After days of mounting pressure, the PM is finally considering cash payments to Victorians left high and dry as the lockdown continues.
The Morrison government is considering disaster cash payments to vulnerable Victorians left dry and without income following the lockdown.
Despite calls for the reintroduction of the JobKeeper-style wage subsidy being rejected, senior government officials have confirmed that various targeted options using existing payment systems are at stake.
News.com.au understands that the Morrison government’s proposal will include an income loss eligibility test to require proof that workers have been left without pay as a result of the lockdown.
One option is a change to the eligibility criteria for existing pandemic payments that offer up to $ 1,500 to people forced into quarantine for two weeks to more casual unemployed. However, this option would require legislation.
Currently, disaster relief money is only available if you are forced to quarantine and therefore cannot work, not just for lockdowns.
The Australian Council for Social Services (ACOSS) is asking the Morrison government to consider offering $ 1,000 in disaster payments to Victorians who have lost all of their paid work.
The current Australian Government Disaster Recovery Payment Program (AGDRP) could be used to help Victoria.
Speaking on Sunrise this morning Mr. Frydenberg confirmed that a payment was under consideration.
âIt would be targeted, it would be through existing systems. These are the principles that have served very well since the start of the crisis, âhe said.
When asked if states should tie, 50-50, Frydenberg said there are mechanisms for shared payments.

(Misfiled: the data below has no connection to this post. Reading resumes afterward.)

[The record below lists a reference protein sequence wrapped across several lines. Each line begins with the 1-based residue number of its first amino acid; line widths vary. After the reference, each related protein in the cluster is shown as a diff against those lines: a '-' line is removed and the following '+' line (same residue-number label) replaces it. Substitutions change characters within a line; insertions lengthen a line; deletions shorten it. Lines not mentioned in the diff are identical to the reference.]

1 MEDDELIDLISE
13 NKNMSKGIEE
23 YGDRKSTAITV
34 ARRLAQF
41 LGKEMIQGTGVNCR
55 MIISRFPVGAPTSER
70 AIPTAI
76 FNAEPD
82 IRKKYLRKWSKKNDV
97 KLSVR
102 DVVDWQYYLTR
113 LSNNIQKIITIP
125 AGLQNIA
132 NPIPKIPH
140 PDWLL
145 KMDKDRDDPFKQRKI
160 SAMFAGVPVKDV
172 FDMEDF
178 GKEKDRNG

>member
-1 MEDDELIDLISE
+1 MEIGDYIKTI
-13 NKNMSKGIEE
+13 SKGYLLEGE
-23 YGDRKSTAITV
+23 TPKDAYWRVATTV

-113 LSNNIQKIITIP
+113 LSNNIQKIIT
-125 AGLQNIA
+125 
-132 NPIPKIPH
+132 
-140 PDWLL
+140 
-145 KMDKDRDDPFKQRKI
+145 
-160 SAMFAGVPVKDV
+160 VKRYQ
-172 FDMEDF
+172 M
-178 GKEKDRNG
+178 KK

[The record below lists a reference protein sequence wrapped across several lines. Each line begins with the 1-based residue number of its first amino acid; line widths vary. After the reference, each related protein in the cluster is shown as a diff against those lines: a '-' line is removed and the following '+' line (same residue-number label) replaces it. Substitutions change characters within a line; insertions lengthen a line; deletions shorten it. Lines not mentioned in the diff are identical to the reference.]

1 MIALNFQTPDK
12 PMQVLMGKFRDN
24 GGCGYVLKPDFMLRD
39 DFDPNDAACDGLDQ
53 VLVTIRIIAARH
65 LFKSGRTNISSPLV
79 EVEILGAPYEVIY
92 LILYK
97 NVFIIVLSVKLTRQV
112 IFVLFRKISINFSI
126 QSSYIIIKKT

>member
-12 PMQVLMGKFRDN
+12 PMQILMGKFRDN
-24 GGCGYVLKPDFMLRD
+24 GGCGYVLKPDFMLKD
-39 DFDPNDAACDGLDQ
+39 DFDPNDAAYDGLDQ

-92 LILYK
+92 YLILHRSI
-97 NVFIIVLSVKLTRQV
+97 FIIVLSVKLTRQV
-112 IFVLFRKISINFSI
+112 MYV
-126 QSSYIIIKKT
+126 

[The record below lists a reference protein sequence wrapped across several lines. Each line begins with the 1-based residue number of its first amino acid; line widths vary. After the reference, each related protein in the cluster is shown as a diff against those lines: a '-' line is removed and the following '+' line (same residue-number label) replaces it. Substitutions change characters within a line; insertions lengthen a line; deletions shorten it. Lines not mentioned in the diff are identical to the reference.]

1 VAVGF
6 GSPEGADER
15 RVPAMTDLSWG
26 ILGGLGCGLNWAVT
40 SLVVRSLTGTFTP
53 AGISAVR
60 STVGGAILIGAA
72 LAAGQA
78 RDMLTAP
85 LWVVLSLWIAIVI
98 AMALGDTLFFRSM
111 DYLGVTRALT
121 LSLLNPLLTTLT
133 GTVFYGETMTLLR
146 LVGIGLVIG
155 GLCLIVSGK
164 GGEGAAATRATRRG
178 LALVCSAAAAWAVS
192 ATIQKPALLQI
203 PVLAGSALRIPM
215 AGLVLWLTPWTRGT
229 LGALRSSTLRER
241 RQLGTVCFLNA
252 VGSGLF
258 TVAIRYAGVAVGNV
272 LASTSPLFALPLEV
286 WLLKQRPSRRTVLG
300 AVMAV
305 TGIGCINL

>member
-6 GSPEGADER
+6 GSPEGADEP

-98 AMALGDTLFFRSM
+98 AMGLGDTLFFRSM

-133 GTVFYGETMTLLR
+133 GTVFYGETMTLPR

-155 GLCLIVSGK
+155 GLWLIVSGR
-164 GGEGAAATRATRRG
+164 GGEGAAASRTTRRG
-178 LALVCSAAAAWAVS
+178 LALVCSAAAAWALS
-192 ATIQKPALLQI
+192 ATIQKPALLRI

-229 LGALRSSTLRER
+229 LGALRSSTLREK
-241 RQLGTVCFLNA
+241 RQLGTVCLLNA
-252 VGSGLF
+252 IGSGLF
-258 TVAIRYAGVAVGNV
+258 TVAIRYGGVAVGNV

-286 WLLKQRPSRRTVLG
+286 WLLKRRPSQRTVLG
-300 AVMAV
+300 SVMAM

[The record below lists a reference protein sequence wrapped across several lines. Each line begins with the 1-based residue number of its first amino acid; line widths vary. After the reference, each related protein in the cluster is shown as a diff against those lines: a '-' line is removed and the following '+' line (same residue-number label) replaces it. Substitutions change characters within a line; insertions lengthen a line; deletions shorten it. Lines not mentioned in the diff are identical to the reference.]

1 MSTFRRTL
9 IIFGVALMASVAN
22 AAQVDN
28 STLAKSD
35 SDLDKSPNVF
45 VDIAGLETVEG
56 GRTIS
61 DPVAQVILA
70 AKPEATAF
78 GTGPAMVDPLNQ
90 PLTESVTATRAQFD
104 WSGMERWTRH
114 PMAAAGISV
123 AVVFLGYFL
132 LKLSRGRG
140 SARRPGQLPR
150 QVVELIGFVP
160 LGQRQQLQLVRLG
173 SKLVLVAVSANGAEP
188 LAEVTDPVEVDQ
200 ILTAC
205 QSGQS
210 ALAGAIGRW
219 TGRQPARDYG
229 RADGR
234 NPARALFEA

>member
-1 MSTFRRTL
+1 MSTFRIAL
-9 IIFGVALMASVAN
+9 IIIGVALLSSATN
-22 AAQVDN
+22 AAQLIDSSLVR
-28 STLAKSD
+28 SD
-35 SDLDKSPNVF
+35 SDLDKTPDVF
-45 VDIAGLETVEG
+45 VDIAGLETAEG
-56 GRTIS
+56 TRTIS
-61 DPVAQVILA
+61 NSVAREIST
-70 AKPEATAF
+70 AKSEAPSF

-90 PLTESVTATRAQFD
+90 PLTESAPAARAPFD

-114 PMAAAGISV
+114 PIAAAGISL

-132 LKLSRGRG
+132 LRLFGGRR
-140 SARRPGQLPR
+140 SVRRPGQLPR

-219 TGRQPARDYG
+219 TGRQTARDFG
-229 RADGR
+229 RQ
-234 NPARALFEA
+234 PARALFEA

“There is recognition at the state level that they will have to make a significant contribution, and we have had constructive discussions with them,” he said.
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The program offers a one-time, means-tested payment of $ 1,000 per eligible adult and $ 400 per child who has been affected by a major disaster in Australia or overseas.
“Just as the federal government makes disaster recovery payments to people who have been victims of bushfires or floods, it should provide pandemic recovery income assistance, including a disaster recovery payment. in the event of a pandemic, for people who have lost their paid work, âsaid ACOSS CEO Dr. Cassandra Goldie said.
âThere is no doubt that the closures, while necessary to protect health, have been disasters for people who have lost their paid work. This plan would ensure that payments are expedited for people who need them.
âAt this week’s National Cabinet meeting, the federal government and states are expected to develop an employment and income support plan to deal with sudden lockdowns. ”
Ignoring misinformed predictions that the prime minister would refuse to offer any support, ministers told news.com.au that discussions were underway after the lockdown was extended for another week.